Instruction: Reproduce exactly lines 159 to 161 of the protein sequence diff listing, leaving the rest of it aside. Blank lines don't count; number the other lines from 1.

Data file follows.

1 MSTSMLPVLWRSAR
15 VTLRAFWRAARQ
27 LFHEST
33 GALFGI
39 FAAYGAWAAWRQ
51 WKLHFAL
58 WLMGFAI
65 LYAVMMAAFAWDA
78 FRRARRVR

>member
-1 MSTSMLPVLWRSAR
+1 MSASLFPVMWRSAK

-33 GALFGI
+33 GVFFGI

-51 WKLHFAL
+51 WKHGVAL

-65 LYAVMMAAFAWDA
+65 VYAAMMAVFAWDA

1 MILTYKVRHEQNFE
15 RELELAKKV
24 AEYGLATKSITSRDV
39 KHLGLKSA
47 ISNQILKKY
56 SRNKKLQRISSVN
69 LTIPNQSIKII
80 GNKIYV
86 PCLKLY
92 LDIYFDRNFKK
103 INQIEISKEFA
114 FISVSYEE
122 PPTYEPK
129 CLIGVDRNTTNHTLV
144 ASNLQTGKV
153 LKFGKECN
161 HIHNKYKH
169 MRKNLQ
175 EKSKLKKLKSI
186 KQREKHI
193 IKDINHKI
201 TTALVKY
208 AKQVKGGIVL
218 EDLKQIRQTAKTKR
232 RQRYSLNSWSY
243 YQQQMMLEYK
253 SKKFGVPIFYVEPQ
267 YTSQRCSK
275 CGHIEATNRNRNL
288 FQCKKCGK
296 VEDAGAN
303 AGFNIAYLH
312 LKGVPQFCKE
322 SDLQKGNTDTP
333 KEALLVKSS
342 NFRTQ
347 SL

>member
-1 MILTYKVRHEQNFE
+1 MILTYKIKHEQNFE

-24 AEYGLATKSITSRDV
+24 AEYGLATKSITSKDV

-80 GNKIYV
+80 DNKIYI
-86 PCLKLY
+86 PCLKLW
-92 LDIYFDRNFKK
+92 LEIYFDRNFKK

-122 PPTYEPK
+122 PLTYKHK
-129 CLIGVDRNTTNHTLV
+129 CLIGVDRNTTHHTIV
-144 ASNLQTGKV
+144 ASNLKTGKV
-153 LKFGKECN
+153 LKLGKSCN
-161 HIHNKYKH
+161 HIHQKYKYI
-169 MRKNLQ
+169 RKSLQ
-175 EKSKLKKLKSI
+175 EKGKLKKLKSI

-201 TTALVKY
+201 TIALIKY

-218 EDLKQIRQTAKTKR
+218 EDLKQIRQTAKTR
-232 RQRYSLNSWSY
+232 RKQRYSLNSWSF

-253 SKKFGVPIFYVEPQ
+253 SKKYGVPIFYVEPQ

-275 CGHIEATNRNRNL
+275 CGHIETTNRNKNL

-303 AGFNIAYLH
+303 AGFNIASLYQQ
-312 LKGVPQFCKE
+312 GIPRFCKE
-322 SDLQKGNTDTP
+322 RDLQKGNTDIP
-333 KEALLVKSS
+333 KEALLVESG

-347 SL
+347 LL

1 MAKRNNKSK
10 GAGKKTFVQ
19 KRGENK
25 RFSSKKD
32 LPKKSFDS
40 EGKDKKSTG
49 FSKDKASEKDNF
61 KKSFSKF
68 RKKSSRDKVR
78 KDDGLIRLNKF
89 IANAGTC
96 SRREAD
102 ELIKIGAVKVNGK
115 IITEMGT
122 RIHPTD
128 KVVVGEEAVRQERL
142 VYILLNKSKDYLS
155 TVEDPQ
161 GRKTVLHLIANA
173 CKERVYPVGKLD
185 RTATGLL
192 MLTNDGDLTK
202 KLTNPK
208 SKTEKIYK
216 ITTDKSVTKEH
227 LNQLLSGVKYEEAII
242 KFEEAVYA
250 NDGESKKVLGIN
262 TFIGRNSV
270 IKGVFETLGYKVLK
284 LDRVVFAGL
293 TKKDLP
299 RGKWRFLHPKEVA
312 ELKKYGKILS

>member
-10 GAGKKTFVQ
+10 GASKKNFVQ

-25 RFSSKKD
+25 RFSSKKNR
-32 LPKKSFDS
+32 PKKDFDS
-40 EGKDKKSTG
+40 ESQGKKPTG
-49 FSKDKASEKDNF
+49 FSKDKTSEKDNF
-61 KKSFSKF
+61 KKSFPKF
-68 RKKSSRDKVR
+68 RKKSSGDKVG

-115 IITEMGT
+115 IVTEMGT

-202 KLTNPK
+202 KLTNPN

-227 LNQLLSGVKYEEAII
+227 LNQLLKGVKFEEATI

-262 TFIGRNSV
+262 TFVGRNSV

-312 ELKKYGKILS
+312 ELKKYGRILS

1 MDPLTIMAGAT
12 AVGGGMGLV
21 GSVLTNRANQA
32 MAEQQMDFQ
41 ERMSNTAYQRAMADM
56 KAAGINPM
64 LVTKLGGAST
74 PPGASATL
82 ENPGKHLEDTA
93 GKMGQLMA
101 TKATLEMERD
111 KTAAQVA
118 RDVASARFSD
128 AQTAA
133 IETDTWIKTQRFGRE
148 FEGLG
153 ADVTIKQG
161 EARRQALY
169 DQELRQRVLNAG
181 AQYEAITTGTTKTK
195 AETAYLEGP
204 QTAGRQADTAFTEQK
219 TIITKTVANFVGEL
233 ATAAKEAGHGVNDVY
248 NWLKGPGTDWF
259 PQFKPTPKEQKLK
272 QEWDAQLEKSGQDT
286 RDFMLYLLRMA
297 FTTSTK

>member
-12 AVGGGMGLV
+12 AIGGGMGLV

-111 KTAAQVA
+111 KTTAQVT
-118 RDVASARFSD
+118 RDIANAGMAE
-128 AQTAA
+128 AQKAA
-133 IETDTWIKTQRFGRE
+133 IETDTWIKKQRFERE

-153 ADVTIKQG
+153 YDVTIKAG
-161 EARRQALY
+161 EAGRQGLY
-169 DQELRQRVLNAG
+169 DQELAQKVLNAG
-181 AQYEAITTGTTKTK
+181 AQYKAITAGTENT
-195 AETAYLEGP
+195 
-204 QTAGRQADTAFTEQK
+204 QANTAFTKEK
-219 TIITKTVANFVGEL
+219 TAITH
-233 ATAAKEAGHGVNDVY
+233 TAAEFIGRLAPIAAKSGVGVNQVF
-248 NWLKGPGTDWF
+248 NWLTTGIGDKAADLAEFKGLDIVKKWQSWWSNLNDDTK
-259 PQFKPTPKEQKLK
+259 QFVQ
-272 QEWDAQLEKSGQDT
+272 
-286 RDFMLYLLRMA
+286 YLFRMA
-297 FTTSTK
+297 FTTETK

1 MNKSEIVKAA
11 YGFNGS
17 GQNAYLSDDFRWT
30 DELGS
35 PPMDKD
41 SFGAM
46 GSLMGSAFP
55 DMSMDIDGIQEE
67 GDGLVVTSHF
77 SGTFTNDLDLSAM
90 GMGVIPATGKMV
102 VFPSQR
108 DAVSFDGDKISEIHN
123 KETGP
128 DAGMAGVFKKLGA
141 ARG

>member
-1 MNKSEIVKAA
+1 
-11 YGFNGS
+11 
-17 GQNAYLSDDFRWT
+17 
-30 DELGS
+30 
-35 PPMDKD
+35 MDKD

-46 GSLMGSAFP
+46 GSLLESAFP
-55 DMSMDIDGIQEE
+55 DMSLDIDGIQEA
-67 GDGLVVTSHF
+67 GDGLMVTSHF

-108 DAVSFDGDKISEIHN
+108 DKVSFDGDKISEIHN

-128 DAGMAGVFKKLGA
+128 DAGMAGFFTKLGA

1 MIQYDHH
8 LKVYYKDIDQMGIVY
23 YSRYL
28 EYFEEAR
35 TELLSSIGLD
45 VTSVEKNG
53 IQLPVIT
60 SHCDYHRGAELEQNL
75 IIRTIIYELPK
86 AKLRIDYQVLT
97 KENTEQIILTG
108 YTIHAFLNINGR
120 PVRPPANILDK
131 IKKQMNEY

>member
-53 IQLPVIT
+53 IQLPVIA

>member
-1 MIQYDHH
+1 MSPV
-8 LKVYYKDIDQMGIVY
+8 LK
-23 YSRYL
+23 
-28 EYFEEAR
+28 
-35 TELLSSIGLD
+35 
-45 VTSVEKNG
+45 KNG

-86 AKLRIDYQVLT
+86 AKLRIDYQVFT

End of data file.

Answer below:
+312 ELKKYGRILS

1 MDPLTIMAGAT
12 AVGGGMGLV